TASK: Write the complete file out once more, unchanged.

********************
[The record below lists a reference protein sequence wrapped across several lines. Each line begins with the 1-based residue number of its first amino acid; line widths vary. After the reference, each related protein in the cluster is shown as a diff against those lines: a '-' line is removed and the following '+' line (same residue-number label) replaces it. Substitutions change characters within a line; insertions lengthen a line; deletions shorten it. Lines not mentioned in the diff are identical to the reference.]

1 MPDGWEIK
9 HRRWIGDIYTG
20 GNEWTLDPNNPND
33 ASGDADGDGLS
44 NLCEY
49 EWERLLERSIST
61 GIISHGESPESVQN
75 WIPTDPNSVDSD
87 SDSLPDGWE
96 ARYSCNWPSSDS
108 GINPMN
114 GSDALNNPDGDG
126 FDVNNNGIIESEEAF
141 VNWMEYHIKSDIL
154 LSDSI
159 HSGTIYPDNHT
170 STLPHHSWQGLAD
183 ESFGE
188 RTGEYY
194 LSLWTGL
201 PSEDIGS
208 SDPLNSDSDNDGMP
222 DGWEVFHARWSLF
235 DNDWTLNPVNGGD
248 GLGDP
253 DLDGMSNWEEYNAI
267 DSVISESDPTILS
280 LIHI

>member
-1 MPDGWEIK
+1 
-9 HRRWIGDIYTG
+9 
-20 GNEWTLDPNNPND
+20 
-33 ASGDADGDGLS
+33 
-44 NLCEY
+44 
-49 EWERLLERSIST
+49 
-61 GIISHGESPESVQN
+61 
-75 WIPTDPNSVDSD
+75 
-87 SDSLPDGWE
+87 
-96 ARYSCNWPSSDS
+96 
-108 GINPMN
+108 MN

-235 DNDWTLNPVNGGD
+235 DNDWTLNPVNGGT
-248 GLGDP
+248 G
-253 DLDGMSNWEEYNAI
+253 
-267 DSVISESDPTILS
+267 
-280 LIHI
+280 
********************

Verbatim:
[The record below lists a reference protein sequence wrapped across several lines. Each line begins with the 1-based residue number of its first amino acid; line widths vary. After the reference, each related protein in the cluster is shown as a diff against those lines: a '-' line is removed and the following '+' line (same residue-number label) replaces it. Substitutions change characters within a line; insertions lengthen a line; deletions shorten it. Lines not mentioned in the diff are identical to the reference.]

1 MPDGWEIK
9 HRRWIGDIYTG
20 GNEWTLDPNNPND
33 ASGDADGDGLS
44 NLCEY
49 EWERLLERSIST
61 GIISHGESPESVQN
75 WIPTDPNSVDSD
87 SDSLPDGWE
96 ARYSCNWPSSDS
108 GINPMN
114 GSDALNNPDGDG
126 FDVNNNGIIESEEAF
141 VNWMEYHIKSDIL
154 LSDSI
159 HSGTIYPDNHT
170 STLPHHSWQGLAD
183 ESFGE
188 RTGEYY
194 LSLWTGL
201 PSEDIGS
208 SDPLNSDSDNDGMP
222 DGWEVFHARWSLF
235 DNDWTLNPVNGGD
248 GLGDP
253 DLDGMSNWEEYNAI
267 DSVISESDPTILS
280 LIHI

>member
-1 MPDGWEIK
+1 
-9 HRRWIGDIYTG
+9 
-20 GNEWTLDPNNPND
+20 
-33 ASGDADGDGLS
+33 
-44 NLCEY
+44 
-49 EWERLLERSIST
+49 
-61 GIISHGESPESVQN
+61 
-75 WIPTDPNSVDSD
+75 
-87 SDSLPDGWE
+87 
-96 ARYSCNWPSSDS
+96 
-108 GINPMN
+108 MN

-235 DNDWTLNPVNGGD
+235 DNDWTLNPVNGGT
-248 GLGDP
+248 G
-253 DLDGMSNWEEYNAI
+253 
-267 DSVISESDPTILS
+267 
-280 LIHI
+280 